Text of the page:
Questions surrounding human evolution and migration are a source of constant interest to archaeologists around the globe. Three new studies, focused on different times and places, are providing fresh insight into the early spread and arrival of humans, from the first hominin footprints on Crete, to Pleistocene Homo sapiens in Indonesia, and signs of pre-European human presence on the Falkland Islands (below).
Fossilised footprints on Crete
Researchers studying a set of fossilised footprints on the Greek island of Crete have discovered that they are more than six million years old. The group of over 50 prints, believed to belong to an early hominin, was discovered near the village of Trachilos in western Crete (below) in 2017. Now, new dating has revealed that they were created 6.05 million years ago, c.350,000 years earlier than originally believed, potentially making them the oldest direct evidence of a human-like foot used for bipedal walking ever found.
The footprints (above) have several characteristics that are unique to humans, including the presence of a forefoot ball and a non-opposable big toe that sits on the end of the foot next to the other toes, while other observable traits are also found in primates, such as a non-bulbous heel, proportionately shorter sole, and lack of a longitudinal medial arch. Although researchers have acknowledged the need for caution as no body fossils have been found, and other archaeologists have expressed some scepticism, the team behind the latest work suggests that the creator of the Trachilos footprints can be identified provisionally as a primitive, bipedal hominin.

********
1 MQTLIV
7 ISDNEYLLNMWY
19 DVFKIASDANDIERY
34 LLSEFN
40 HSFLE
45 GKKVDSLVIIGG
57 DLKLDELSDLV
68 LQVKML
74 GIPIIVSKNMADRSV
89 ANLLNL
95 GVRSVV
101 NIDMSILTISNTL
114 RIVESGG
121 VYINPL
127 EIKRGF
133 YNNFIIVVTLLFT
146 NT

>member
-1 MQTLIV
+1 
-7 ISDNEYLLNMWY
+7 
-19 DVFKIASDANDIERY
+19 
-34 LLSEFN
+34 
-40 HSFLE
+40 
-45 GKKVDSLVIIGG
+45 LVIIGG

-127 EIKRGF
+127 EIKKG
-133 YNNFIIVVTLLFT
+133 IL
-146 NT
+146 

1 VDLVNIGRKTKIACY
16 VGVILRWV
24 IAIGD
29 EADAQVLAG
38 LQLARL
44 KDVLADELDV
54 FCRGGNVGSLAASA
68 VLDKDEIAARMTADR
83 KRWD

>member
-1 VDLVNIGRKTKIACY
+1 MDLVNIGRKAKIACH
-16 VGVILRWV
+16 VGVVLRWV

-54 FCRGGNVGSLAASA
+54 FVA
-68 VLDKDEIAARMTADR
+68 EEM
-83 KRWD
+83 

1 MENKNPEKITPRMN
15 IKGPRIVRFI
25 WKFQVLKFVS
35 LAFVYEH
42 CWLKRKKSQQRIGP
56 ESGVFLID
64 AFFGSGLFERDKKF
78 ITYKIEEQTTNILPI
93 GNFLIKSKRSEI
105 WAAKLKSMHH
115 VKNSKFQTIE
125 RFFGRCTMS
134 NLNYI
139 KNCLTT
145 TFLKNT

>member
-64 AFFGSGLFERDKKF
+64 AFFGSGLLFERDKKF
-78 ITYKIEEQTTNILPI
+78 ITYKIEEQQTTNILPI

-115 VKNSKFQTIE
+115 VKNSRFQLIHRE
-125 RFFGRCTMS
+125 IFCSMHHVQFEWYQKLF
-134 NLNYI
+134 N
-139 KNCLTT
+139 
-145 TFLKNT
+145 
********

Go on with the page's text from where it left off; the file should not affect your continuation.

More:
Regardless of where exactly they fall in the phylogenetic tree, these tracks represent a source of information that could be crucial to our understanding of early hominin evolution. However, a precise age was necessary in order to better understand their significance. Stratigraphic dating was carried out when the prints were first reported in 2017, but the new research, recently published in Scientific Reports, used palaeomagnetic and micropaleontological methods to produce the date of 6.05 million years ago. This makes the prints the same age as the fossils of Orrorin tugenensis from Kenya, which is the oldest known upright-walking biped in Africa. It is possible that the Trachilos prints were created by a species that developed in parallel to O tugenensis and that together they represent the earliest evidence of bipedal hominids.
Although uncertainty remains about the precise relationship between the creators of the Trachilos footprints and other early hominins, the recent dating work opens new avenues for future research.
Pleistocene people on Sulawesi
The island of Sulawesi has produced many significant insights into early human activity in Indonesia, including the world’s oldest piece of representational rock art, dating to at least 45,500 years ago (see CWA 106), but the discovery of a fragment of human jawbone in Leang Bulu Bettue cave in south-western Sulawesi represents the first human skeletal remains from the Pleistocene period found on the island. Although modern humans are thought to have arrived in the region by 70-50,000 years ago, there are currently only a few Late Pleistocene sites attributed to Homo sapiens in Indonesia, and fossil evidence of their presence is also very rare.
The Leang Bulu Bettue fossil, which was found during excavations in 2017, has now been dated to between 24,800 and 16,000 years ago using material from the sediment layer in which it was found, including isotope analysis of stalagmites, radiocarbon dating of shells, laser ablation of a pig tooth, and optical dating of feldspar grains.
The right maxilla (below) is so fragmentary that archaeologists could not discover much about this individual beyond the fact that they were an adult, and that they had fairly poor oral health. However, the surviving teeth do exhibit unusual dental wear that may potentially be related to a nondietary use such as the production of twine from palm fronds. Despite its fragile nature, the discovery offers the first direct fossil insight into how early H sapiens on Sulawesi interacted with their environment at this time.